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EDITORIAL
Year : 2009  |  Volume : 1  |  Issue : 2  |  Page : 55 Table of Contents     

Forensic odontology in India


Professor and Head, Department of Oral and Maxillofacial Pathology, Meenakshi Ammal Dental College and Hospital, Chennai 600 095, Tamil Nadu, India

Date of Web Publication8-Mar-2010

Correspondence Address:
B Sivapathasundharam
Professor and Head, Department of Oral and Maxillofacial Pathology, Meenakshi Ammal Dental College and Hospital, Chennai 600 095, Tamil Nadu
India
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DOI: 10.4103/0974-2948.60373

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How to cite this article:
Sivapathasundharam B. Forensic odontology in India. J Forensic Dent Sci 2009;1:55

How to cite this URL:
Sivapathasundharam B. Forensic odontology in India. J Forensic Dent Sci [serial online] 2009 [cited 2014 Oct 31];1:55. Available from: http://www.jfds.org/text.asp?2009/1/2/55/60373

The importance of the role of a forensic odontologist in personal identification in man-made or natural disasters, crime investigations, presenting evidence in court as expert witness, etc does not need to be much emphasized. In India, there are presently no recognized degree courses in forensic odontology. Few available forensic odontologists in India are trained and qualified from foreign countries, whose qualifications are recognized only recently by the government of India. For all practical purposes, the law enforcement authorities and judiciary seek the advice and help of the dental surgeons, posted at government hospitals or government medical/dental colleges regardless of their specialty having no specific training in the field of forensic odontology.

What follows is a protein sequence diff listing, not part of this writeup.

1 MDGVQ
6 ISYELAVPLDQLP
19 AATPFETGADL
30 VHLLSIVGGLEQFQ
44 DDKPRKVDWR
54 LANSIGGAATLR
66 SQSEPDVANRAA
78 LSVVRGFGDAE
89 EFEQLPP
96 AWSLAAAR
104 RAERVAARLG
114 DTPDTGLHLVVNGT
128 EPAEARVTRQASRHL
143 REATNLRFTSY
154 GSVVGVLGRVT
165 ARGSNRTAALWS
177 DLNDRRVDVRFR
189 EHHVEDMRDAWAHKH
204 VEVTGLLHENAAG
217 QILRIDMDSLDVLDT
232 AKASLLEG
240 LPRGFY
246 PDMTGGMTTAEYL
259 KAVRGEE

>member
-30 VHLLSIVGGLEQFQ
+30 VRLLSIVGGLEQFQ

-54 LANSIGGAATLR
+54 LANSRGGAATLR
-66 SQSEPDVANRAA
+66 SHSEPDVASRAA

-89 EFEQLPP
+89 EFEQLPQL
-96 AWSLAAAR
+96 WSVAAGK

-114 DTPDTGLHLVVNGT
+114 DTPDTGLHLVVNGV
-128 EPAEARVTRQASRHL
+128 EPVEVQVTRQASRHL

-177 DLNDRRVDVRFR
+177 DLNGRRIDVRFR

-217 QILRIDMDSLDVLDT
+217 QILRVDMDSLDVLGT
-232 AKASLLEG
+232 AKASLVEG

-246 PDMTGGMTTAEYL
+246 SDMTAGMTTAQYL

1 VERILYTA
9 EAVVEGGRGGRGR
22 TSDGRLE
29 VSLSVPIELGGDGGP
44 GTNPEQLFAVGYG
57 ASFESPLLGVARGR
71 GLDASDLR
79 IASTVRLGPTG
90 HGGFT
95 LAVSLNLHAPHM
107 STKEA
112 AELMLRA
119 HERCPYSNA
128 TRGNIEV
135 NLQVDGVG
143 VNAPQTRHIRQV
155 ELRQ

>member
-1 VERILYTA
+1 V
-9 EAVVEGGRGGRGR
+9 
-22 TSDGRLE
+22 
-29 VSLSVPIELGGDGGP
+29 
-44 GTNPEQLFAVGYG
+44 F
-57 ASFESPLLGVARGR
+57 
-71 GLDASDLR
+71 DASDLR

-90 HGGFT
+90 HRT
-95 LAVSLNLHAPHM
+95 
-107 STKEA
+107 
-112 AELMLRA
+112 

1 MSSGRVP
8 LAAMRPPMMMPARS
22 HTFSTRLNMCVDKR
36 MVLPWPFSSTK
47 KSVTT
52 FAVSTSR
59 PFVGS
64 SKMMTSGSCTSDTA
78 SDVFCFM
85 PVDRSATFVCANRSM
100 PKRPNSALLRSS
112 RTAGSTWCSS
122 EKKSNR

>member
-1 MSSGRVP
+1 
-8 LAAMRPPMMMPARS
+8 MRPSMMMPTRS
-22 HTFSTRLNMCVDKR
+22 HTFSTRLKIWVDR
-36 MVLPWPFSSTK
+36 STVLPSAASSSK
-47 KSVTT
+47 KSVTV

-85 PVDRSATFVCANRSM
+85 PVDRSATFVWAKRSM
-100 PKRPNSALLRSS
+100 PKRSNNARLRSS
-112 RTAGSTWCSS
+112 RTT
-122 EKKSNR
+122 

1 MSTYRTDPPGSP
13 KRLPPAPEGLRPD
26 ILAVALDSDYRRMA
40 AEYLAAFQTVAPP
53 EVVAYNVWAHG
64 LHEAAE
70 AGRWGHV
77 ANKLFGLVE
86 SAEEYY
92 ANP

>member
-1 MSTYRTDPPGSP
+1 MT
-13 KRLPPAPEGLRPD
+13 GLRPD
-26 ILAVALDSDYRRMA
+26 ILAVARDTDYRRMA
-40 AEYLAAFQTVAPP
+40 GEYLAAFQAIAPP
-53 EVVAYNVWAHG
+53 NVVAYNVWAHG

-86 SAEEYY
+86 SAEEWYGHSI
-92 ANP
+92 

It is a good beginning that the Dental Council of India has included forensic odontology in their undergraduate curriculum, though it is not considered as a separate subject with a university examination at the end of each term. Considering the increase in the occurrence of accidents, crimes and natural calamities and also the advances made in biotechnology, DNA analysis, and application of computer programs in forensic studies, forensic odontology definitely qualifies to be a separate subject at undergraduate level itself. All it requires is a specified number of lecture hours and a five hundred square feet laboratory. As forensic odontology encompasses many dental specialties, each specialty can contribute lectures in different topics till qualified forensic odontologists are available in this country.

It is a fact that in India, the number of registered dental surgeons apparently surpasses the dentist population ratio recommended by WHO. There is a severe maldistribution of dental practice in India and most of the teaching institutions stopped employing BDS graduates. Unless new courses like MDS in forensic odontology at postgraduate level are introduced, it is inevitable that the future BDS graduates may deflect to jobs in call centers and other unrelated fields.

Even other universities under the faculty of science can start bachelor or master degree programs in forensic dental science, and those who finish such courses may assist the law enforcing authorities in the identification of victims in mass disasters, determination of the sex of unidentified individuals, age estimation etc.

Apart from the legal aspect, proper identification of the dead is essential for humanitarian causes, which include settlement of property, remarriage of the surviving spouse and facilitating and allowing the family members to conduct the last rituals of the dead.

I wish the forthcoming Annual National Conference of the Indian Association of Forensic Odontology a grand success.




 

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